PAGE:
This is partly because of the lack of medical treatment people received for potentially chronic and life-threatening conditions, such as cancer, during the pandemic, the impact of which the world is likely going to be managing for a long time.

Living Today for a Longer Life

While there is always going to be some element of uncertainty when it comes to the ageing process, all experts agree on one thing – that the focus should not solely be on increasing the life expectancy of the population; but on ensuring people’s lives are as free of potentially disabling conditions as possible.

To achieve this, we need to be caring for our health and well-being in the present.

If you’re looking to secure your path to a healthy, independent old age, here’s a few things you can do now:

  1. Start Walking To improve your overall fitness

Movement is essential to a healthy body. No matter how you choose to do it, make sure you move as much as you can throughout the day.

If you can run, run. If you can walk, walk. While the recommended daily target is 10,000 steps, keep in mind that 100 steps is better than nothing.

  1. Drink Lots of Water To stay hydrated

Water is worth its weight in gold when it comes to protecting, cleaning and maintaining every aspect of the body, from the organs to the muscles.

Increasing your water intake will have you feeling more energetic, healthier and happier.

  1. Variety is the Spice of Life

Eat a wide variety of healthy foods. It can be easy to get stuck in a rut when it comes to meal planning, but variety ensures a healthy digestive system.

As all over 50’s can attest, there’s nothing like regular, healthy bowls to put a spring in your step.

  1. Focus on the Proteinit’s essential for muscle growth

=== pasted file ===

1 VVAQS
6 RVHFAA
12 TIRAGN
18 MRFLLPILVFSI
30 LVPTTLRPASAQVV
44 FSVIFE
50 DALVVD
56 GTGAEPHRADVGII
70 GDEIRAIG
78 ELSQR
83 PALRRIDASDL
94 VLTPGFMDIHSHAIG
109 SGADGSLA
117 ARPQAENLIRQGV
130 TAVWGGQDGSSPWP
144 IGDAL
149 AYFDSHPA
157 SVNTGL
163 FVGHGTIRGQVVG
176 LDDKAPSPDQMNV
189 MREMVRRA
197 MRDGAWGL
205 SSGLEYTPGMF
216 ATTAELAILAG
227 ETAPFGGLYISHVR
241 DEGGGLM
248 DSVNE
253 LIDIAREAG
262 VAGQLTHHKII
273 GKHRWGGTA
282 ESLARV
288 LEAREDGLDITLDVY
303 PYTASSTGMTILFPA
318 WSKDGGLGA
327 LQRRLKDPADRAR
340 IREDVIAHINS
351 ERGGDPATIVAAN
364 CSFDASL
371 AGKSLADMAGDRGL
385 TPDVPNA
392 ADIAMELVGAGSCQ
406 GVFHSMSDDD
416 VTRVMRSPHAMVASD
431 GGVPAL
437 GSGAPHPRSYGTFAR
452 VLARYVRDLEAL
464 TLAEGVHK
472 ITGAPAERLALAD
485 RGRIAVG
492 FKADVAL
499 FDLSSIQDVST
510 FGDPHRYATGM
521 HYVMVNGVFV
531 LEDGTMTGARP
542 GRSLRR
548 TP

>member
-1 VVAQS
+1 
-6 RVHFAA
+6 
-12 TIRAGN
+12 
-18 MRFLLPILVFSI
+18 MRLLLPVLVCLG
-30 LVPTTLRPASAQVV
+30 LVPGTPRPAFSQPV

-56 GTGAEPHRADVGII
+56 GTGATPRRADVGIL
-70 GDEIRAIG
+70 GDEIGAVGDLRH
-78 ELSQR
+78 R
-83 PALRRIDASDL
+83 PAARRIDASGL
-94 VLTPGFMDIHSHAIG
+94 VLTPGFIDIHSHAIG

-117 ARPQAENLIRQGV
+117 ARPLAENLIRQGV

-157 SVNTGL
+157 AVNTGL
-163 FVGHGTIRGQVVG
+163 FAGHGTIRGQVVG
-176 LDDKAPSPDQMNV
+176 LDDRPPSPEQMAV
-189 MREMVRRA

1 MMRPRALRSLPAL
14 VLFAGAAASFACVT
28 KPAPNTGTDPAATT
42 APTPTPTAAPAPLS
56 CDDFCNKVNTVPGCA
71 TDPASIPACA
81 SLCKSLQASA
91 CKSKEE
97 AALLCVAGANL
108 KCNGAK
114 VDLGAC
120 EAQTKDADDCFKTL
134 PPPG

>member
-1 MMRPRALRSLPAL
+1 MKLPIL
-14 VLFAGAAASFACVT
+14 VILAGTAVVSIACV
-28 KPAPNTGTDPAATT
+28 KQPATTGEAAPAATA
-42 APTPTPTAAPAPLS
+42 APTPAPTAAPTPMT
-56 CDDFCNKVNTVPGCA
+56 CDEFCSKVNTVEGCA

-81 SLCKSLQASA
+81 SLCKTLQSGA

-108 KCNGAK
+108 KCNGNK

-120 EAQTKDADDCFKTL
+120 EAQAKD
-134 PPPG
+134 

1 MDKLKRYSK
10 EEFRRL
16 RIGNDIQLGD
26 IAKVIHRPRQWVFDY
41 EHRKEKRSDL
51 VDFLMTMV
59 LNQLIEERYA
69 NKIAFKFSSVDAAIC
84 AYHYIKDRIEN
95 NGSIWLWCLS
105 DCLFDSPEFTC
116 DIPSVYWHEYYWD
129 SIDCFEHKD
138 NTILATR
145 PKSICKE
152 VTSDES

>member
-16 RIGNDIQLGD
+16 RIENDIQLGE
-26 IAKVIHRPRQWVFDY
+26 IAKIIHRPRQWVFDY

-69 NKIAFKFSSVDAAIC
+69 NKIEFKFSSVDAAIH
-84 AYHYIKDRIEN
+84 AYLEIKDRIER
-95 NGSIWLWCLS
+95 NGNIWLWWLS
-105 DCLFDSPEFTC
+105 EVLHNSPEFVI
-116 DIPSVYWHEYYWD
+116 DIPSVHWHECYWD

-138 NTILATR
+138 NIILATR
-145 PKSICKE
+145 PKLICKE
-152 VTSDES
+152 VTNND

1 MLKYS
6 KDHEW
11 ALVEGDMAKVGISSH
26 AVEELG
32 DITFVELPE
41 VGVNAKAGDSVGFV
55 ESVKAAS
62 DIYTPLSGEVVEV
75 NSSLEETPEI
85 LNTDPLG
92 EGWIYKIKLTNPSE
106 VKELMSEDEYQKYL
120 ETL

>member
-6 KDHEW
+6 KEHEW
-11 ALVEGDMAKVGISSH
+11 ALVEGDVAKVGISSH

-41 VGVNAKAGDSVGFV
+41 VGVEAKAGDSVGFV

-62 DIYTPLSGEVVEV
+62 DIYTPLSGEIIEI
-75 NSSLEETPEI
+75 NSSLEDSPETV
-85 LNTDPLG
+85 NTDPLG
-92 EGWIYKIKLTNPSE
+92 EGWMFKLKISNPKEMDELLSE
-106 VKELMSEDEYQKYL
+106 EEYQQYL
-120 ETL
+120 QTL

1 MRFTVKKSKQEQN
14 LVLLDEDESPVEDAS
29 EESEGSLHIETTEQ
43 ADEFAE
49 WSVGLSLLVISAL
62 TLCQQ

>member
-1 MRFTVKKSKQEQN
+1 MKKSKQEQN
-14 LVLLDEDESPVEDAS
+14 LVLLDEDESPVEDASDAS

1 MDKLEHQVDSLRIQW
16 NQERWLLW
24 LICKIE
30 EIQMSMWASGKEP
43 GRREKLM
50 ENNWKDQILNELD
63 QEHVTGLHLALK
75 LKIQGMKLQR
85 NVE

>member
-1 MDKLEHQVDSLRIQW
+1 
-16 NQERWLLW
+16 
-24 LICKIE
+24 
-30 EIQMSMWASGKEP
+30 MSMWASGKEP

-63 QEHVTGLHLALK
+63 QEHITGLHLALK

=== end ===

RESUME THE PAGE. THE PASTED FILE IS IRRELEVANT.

When you’re in your 50’s, you’re likely going to notice a significant drop in your muscle mass compared to your 20’s.

Nothing is surprising about this – in fact, it’s just a part of growing older, but you can do your part to ensure you’re fighting back.

By eating protein on a regular basis (such as beans, nuts and legumes, along with sensible amounts of poultry and fish), you can contribute to your body’s maintenance of healthy muscle and bones.

This will hopefully prevent those fractures and breaks that can leave many over 50’s with chronic pain for decades to come.

  1. Get Flexible

A flexible body is less prone to falls and chronic pain, so if you’re able, start off with something like 15 minutes of stretching each day. You’ll be amazed by what a difference it can make.

  1. Make Friends

Lastly, social connections cannot be overstated when it comes to staying well and happy in your golden years.

Experts have highlighted that having those close connections in older age can actual slow down cognitive decline.

Ageing healthfully isn’t a passive activity – it is one that you need to work on well before you start planning your retirement activities.

After all, if you only get one body in this life, you’ll want to make sure you treat it as such.


  • Stephen

    Stephen is now retired. He spent 25 years in community welfare and is one of the co-founders of life over 50. He has a keen interest in everything concerning this special age group.....and makes valuable contributions to the site. In his spare time, he enjoys photography, cycling and gardening. Also a keen jazz music lover!